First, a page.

The curious thing about Yangon is that motorcycles are banned.
The official reason is that it improves traffic. But the Internet offers other explanations, such as a threat to a general and an attempt at distributing pro-democracy leaflets by errant motorcyclists. There is even one about an accident in which an official’s son was knocked down.
Whatever the rationale, the ban has enabled buses, trucks and cars to fill the space left by motorcycles. And that has not improved the traffic situation. Roads are often gridlocked and motorists sound their horns frequently.
And boy, is it hell to cross the road. You need patience and lightning-fast reflexes to wait for a break in the stream of vehicles before making a mad dash across.
Or you could do like us novices, and scuttle behind the outstretched arm of our guide, his hand deftly signalling when to stop and move.
But before we jumped off the pavement and threw ourselves into the deadly traffic, we looked down and saw the word “Mingalabar!” (hello) at our feet. The painted word of welcome was repeated along the kerb.
“This is done to lift the spirits of the people,” said our guide, a wiry Yangonite clad in the traditional longyi (similar to a sarong) and slippers. We noticed that it was a style of dressing preferred by most men, including office workers.
“Pants are hot and longyis are comfortable,” he said.
But traditional sartorial values aside, change is afoot in the city.
While many colonial-era buildings still stand downtown, they are flanked by rising skyscrapers. Global brands have set up shop in shiny malls, supermarkets sport takeaway deli counters and bakeries are stuffed with all manner of luscious Western-style pastries.
Indeed, Myanmar’s economy is among the fastest growing in the region, contributing to the rise in the number of cars on the road — and the traffic situation we were in.
While waiting to get to the other side, we heard a commotion. A huge snake had been spotted on the kerb. Like us, it wanted to go across.
But unlike us, it was fearless, slithering across four lanes without hesitation.
“Seeing a snake means you will become rich,” our guide said with a grin.
“It also means you will come back to Yangon.”
We surely will. We will be back to see the rapidly changing scenes in this city, and hopefully, we will have developed the skills to cross the road — quickly and safely.
WHAT TO SEE & DO
■ Walking tour: Yangon Walking Tours’ (tel: +959254008272 or e-mail: email@example.com). guides will give you the insider’s low-down on their home town. During our three-hour downtown tour, our guide took us past merchant houses-turned-retail outlets and makeshift stalls under overhead bridges, while weaving in tales of an era when Yangonites were “crazy rich”.
■ Ride the ferry to Dalah: This is a great chance for visitors to see local life in action. During the 15-minute ferry ride to Dalah island, a fair bit of money changes hands between passengers and hawkers selling quails’ eggs, cut pineapples, nail clippers and hats. Board at the Pansodan Jetty opposite The Strand hotel.
■ Circular railway: This train service, which makes a loop around the city, is excruciatingly slow but Yangonites prefer it to travelling by road because of the traffic jams. If you have the patience, a loop will take three hours. If not, you could hop off midway and take a cab back to town. The most convenient station to board is the Yangon Central railway station.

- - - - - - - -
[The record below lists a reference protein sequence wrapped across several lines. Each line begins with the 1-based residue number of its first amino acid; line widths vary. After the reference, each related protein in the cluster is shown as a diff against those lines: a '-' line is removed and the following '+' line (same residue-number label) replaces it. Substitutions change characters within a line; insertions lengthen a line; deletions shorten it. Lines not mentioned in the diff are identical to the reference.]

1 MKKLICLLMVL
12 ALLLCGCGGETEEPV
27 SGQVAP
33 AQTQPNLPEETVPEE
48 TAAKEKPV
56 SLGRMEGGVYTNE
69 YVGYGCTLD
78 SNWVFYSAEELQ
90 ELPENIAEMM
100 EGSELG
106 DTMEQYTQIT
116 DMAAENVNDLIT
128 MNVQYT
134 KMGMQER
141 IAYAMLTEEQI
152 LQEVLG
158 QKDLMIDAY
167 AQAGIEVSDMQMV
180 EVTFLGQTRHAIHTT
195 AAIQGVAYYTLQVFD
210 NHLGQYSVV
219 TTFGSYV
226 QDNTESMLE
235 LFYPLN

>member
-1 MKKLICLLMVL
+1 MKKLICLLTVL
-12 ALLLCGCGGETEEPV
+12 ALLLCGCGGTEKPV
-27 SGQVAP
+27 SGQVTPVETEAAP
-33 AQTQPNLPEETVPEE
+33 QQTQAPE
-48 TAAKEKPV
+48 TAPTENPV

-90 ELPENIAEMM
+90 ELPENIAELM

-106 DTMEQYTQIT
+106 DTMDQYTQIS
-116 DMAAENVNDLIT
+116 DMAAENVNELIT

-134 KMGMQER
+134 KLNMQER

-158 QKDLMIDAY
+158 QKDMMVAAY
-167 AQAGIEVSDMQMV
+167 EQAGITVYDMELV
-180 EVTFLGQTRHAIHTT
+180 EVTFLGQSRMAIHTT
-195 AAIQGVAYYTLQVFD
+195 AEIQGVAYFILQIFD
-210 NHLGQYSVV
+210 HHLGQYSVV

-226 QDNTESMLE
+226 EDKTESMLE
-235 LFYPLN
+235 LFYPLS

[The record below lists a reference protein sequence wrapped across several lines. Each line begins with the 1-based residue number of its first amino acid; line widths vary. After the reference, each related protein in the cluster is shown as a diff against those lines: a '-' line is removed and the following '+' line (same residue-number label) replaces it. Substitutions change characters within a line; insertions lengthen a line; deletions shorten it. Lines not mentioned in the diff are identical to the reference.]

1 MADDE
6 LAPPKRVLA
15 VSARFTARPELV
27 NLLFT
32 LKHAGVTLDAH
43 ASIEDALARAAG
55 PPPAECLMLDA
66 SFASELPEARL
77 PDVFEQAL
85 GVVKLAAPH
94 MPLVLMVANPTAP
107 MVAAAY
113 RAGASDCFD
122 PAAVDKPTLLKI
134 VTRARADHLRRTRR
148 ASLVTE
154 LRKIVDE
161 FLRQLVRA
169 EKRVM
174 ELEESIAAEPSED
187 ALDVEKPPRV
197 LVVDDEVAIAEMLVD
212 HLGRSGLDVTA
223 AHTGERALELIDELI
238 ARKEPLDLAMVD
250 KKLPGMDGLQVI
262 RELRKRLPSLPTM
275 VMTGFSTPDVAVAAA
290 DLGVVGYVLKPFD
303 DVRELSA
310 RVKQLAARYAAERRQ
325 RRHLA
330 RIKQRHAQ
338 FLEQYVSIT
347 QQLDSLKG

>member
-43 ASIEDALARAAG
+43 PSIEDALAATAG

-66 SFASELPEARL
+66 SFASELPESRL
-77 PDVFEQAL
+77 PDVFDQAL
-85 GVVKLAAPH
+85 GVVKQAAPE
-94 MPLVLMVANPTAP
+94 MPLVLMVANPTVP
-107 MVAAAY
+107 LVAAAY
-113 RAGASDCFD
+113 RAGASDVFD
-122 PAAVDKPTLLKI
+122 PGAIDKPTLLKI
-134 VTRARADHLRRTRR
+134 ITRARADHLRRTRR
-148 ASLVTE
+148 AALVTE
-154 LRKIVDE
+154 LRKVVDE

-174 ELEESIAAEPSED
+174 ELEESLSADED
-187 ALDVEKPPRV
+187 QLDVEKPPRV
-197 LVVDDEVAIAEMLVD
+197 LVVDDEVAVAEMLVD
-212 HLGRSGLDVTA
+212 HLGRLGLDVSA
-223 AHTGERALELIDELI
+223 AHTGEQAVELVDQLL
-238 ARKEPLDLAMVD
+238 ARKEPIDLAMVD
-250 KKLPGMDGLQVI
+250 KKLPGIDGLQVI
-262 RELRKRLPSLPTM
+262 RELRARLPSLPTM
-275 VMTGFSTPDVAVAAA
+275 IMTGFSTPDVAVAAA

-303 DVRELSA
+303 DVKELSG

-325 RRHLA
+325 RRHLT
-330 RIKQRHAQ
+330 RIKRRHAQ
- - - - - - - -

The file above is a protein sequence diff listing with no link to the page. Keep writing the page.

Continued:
■ Trawl second-hand bookstores: Pansodan Road is lined with second-hand booksellers that carry Burmese and English books. Prices are low and bookworms can happily nose through the somewhat haphazard collections.
WHAT & WHERE TO EAT
■ Street food: Eat like the locals do — at street-side stalls. Try sago worms, the fat white larvae of a beetle found in the Irrawaddy Delta that are deep-fried until they acquire a crispy shell while the inside stays tender. A good place for street food is Mahabandoola Park, where a lane on one side is lined with stalls.
■ Barbecue restaurants in 19th Street, Chinatown: This road is also known as barbecue central because of the number of barbecue restaurants there. Choose from a display of skewered vegetables, meat kebabs and seafood, then wait for your selection to be grilled while you relax with a Myanmar beer or two and shoot the breeze like the Yangonites do. We went to Win Restaurant (No. 99-97), a local and tourist favourite.
■ Mandalay Restaurant at Belmond Governor’s Residence: Mandalay Restaurant, located in luxury hotel Belmond Governor’s Residence (www.belmond.com/governorsresidence), is good for European classics. But its setting easily tops its food — the tables are set along a veranda next to a manicured garden patrolled by ducks and peacocks. It is just the place to while away a few hours. The hotel, a colonial style mansion, is also worth a look-see.
■ Rangoon Tea House: The hipsters have invaded Yangon, and a good thing too, for this hipster café (www.facebook.com/RangoonTeaHouse) is well worth a visit. It serves traditional Myanmar food, but in surroundings so chic, it could be an establishment in any major city.
We flew on Singapore Airlines from Singapore to Yangon.
■ You need a mix of United States dollars and the kyat, Myanmar’s currency. Your US dollars must be crisp and without folds or they will be rejected.
■ Singaporeans do not need visas to visit Myanmar on trips that are less than 30 days.
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